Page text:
US 3562066 A
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1971 L. G. ST. DENNY 3,562,066
DIE STRUCTURE FOR HOT STAMPING MACHINE Filed April 28, 1967 2 Sheets-Sheet 2 no.4. Q
INVENTORZ LLOYD (5. ST DENNY,
l ATTORNE United States Patent 3,562,066 DIE STRUCTURE FOR HOT STAMPING MACHINE Lloyd G. St. Denny, Camillus, N.Y., assignor to General Electric Company, a corporation of New York Filed Apr. 28, 1967, Ser. No. 634,744 Int. Cl. 133% 31/20, 31/10 US. Cl. 156515 5 Claims ABSTRACT OF THE DISCLOSURE A die structure for use in a hot stamping machine for providing heat and pressure to a work piece comprising a metal plate having a surface contour conforming to the contour of the work piece and a heat conducting resilient material molded in and contained within a depression in the plate.
BACKGROUND OF THE INVENTION Hot stamping machines are commonly used in the industry for hot stamping decorative designs, indicia and the like from a strip of leaf material onto a work piece, for example the front portion of a plastic television cabinet.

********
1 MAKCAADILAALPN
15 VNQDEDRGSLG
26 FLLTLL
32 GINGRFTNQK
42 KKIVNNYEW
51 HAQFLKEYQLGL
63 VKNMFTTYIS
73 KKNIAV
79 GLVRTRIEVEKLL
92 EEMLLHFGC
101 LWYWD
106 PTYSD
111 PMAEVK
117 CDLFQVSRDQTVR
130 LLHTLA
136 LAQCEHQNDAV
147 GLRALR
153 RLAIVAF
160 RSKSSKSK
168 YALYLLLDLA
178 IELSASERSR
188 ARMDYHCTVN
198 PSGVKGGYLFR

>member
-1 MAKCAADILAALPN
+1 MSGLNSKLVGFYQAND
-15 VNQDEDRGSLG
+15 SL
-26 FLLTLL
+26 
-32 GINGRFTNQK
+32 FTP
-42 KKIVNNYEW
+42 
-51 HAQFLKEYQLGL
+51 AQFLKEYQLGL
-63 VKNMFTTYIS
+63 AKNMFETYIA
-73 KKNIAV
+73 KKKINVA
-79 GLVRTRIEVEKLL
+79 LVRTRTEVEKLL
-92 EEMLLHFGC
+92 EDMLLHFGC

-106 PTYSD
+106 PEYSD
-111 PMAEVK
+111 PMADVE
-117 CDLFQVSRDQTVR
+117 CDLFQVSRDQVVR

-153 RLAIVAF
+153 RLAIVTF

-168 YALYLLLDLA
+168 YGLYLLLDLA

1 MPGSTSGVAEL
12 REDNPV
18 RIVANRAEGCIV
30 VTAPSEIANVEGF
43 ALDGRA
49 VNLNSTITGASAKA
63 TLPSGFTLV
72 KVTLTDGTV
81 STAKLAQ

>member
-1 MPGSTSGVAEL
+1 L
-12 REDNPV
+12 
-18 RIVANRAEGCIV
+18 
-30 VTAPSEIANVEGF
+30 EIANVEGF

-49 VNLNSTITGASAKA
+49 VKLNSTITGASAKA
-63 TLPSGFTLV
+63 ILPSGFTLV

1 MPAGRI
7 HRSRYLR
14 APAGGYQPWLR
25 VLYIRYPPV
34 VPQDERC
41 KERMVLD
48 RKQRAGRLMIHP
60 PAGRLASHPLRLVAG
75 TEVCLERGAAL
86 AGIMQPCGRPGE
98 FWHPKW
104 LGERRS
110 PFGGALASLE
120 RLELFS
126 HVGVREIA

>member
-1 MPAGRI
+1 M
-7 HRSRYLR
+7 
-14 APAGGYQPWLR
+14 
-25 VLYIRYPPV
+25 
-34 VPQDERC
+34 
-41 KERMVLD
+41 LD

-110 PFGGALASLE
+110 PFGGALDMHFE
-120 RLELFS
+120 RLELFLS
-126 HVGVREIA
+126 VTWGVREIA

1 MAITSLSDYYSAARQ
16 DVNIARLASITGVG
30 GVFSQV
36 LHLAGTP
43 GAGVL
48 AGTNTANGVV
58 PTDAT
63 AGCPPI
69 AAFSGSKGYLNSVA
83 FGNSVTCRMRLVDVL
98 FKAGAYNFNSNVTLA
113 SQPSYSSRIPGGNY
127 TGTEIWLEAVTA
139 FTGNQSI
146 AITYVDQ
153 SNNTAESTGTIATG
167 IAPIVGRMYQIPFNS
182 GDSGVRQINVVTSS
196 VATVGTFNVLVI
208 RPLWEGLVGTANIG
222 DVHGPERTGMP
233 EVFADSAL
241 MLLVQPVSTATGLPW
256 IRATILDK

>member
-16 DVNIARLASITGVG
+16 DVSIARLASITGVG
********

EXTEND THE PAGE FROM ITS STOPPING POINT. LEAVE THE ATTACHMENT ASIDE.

Such machines include a stationary work table on which the Work piece is placed and a moveable head or platen which is capable of being heated and on which the die structure having a pad of heat conducting resilient material of a surface configuration matching the surface disposition of the areas of the work piece is secured in good heat conducting relationship. The strip of leaf material is supported between the die structure and the work piece by a supply reel and a take up reel. The strip of leaf material is multi-layer in structure and may comprise successive layers of a Mylar base, a release agent, a tint or pigment layer, a tint backing layer and a sizing or adhering layer. The strip is positioned with the adherent layer immediately adjacent to the elevated areas of the work piece.